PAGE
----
Leeks, one of my favorite cold weather vegetables, are the stars of many slow-cooked comfort dishes. They are however often used in combination with other vegetables, where they silkiness and mellowness have a supporting role: think soup, especially leek & potatoes. But they are superb as the main vegetable as in leek tart or as in this recipe, slow-cooked with plenty of butter and finished with fresh tangy goat cheese.
Do choose healthy thick specimens with the longest possible shaft – the white part. I can’t help laughing when I see thick leeks in the store – with a puny 2 or 3 inches of white and all leaves!!!! Good leeks have long sturdy stems: that’s the part you want. Sure the blue/green leaves are perfectly edibles: treat them like any strong-flavored greens – myself, I like to cook them with kale. But for this recipe (as with most recipes you are likely to find), the shaft, not the leaves, are what you want. That’s where the mellowness is. If you grow leeks, look for varieties which naturally grow a long stem. Also hill them up throughout summer and fall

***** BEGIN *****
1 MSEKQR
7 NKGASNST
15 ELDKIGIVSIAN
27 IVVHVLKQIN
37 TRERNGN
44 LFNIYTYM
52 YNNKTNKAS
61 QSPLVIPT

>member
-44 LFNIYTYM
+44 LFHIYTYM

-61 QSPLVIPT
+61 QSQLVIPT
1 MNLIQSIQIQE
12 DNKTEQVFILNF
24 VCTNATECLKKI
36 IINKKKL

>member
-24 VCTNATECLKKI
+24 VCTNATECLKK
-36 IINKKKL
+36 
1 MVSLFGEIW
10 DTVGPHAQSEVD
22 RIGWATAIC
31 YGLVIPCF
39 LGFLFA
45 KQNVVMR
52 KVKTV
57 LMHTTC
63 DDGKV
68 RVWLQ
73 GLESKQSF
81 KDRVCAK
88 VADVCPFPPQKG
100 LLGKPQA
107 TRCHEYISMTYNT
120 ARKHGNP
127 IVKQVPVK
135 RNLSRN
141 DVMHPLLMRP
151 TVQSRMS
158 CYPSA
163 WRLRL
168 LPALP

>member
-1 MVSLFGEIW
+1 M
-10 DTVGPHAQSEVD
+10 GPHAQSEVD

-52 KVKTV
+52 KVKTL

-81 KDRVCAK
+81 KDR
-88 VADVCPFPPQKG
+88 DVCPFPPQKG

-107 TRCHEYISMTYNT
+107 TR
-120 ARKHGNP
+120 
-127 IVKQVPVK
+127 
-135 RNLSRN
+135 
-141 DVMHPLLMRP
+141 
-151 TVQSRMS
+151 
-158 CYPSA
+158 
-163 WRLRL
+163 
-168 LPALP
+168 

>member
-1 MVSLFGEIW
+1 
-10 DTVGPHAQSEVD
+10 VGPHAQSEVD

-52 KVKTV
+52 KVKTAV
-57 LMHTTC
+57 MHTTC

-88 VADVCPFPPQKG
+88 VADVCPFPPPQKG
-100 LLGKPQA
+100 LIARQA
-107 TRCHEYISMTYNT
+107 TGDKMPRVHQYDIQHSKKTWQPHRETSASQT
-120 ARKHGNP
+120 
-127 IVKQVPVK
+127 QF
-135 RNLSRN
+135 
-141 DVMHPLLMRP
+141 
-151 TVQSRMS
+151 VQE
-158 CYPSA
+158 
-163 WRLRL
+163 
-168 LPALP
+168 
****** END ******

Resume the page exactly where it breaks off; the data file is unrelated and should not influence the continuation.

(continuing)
Leeks are in season now until late winter. They are biennial, meaning they go to flower (and produce seeds) their second year. So, in early spring, the leeks planted the prior year, start to develop a woody core – they are making a flowering stem. And it is woody – fine to flavor soup, but way too hard to chew. Beware of March leeks!
The spread can be prepared several days ahead and gently reheated before putting it on freshly toasted crostini. In winter, I like using lard to crisp the crostini – lard rendered from the fat of a pastured pig, not hydrogenated. Feel free to use extra-virgin olive oil if you prefer.
Leeks & Goat Cheese Crostini Read more